How Towing Race Cars Works

Choosing a Race Car Trailer

Covered NASCAR race cars sit on their trailers during a rain delay at the Bristol Motor Speedway in 2005.
Covered NASCAR race cars sit on their trailers during a rain delay at the Bristol Motor Speedway in 2005.
Donald Miralle/Getty Images

There are two kinds of trailers that can be used to tow race cars (or any other kind of car, for that matter): open trailers and closed trailers.

If keeping costs low is important, an open trailer is your best bet. Open trailers are relatively cheap. Just as importantly, they're also light, which means you won't need as powerful a tow vehicle. A closed trailer, on the other hand, is a major investment, but it can serve as a home away from home. It gives you a place to store your tools and equipment, and can even have a small residence inside. A closed trailer also protects your car against the elements, and protects both your car and your equipment from theft.

An important consideration in choosing a trailer is what it's made out of. Aluminum trailers are expensive, but they're prized by owners for several reasons: They're lightweight, have a high resale value and don't rust, even when left outside in the weather. If low initial cost is important, however, a steel trailer is cheaper.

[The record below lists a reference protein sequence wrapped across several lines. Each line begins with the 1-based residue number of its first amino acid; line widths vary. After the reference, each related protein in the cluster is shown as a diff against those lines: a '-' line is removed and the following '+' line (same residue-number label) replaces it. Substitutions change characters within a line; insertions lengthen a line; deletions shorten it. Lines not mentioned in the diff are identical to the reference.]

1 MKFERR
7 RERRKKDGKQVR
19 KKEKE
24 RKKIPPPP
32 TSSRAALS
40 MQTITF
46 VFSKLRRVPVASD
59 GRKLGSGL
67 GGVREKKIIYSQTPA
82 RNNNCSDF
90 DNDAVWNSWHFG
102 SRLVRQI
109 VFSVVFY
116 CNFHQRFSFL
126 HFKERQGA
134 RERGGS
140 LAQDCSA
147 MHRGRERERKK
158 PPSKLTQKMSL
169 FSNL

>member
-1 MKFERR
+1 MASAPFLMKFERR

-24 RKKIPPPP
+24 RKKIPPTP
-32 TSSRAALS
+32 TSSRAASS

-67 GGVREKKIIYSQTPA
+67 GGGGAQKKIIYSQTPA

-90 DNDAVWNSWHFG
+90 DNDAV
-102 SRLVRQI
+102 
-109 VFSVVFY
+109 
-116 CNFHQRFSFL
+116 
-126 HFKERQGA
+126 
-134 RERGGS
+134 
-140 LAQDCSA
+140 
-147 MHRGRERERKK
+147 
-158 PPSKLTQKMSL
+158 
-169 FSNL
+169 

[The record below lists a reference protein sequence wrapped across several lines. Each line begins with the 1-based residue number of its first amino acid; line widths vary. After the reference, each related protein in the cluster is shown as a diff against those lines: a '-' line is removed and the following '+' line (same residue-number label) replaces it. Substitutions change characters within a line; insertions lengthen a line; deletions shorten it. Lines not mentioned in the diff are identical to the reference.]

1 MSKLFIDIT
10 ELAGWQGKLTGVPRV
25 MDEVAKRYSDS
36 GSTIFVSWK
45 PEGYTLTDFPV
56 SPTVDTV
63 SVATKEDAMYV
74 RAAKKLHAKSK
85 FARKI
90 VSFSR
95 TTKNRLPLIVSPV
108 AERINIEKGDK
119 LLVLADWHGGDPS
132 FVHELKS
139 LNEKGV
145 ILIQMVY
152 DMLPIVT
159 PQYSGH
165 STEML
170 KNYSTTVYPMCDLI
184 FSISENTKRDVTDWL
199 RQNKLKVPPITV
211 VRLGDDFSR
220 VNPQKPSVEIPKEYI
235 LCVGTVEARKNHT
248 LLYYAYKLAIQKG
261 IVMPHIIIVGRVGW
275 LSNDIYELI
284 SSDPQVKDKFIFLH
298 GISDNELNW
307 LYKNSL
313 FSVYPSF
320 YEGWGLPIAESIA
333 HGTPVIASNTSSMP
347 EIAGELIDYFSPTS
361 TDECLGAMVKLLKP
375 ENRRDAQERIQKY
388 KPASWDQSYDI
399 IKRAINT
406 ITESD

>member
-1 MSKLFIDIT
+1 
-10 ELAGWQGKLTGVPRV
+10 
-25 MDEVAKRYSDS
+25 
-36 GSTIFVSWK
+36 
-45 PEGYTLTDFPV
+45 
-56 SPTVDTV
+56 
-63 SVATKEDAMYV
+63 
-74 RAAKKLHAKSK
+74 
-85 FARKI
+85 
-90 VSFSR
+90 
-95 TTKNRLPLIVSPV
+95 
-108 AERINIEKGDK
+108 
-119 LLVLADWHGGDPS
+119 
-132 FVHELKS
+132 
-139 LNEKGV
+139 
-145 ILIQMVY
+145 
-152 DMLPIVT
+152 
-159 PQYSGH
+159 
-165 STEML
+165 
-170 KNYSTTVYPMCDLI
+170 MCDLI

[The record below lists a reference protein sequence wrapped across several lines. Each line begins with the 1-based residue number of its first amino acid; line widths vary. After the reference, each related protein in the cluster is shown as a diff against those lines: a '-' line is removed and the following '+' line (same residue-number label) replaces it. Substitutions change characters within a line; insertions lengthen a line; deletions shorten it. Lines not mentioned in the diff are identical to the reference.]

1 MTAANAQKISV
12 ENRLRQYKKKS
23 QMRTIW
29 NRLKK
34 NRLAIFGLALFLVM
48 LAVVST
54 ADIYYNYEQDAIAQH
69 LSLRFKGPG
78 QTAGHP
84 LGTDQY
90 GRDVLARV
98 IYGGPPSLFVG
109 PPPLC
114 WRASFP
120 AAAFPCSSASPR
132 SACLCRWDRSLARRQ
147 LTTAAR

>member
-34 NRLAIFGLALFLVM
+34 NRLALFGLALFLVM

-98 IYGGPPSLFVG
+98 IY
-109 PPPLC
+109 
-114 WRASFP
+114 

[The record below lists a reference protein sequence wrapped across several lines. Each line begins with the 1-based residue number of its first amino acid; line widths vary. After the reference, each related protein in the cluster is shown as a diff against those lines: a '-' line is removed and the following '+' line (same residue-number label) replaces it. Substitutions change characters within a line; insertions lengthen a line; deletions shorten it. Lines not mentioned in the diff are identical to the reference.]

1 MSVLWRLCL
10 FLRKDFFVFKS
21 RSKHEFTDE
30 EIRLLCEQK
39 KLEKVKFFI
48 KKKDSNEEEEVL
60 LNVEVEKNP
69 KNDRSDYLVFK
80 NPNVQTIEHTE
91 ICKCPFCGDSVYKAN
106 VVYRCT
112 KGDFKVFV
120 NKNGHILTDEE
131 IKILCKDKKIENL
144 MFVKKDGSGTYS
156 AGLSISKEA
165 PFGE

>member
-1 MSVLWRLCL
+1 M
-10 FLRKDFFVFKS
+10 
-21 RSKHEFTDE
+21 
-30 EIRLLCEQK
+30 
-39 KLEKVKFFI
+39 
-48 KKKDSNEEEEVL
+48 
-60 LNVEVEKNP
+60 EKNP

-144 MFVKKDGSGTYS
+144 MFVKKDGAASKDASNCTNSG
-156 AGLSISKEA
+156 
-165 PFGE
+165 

A race car trailer should have its own brakes. Trailer brakes come in two varieties: electric and hydraulic surge. The former are activated by a brake controller in the tow vehicle (which we'll talk about at greater length in the section on tow vehicles), while the latter are activated by the inertia of the trailer as the tow vehicle slows down. Electric brakes are generally preferable because they're easier to maintain, but they do require installing a brake controller in the tow vehicle. Fortunately, such controllers are inexpensive and easy to obtain.

For a cheap alternative to a trailer, consider a tow dolly. A tow dolly slides under the front of the race car and supports only the car's front half, leaving the rear tires to ride on the road. The disadvantage is that the rear tires will need to be changed frequently, but the reduced cost of the dolly relative to a trailer can more than make up for this. Tow dollies are available with both electric and surge brakes.

Once you own a trailer, how do you get the race car in and out of it? We'll discuss that in the next section.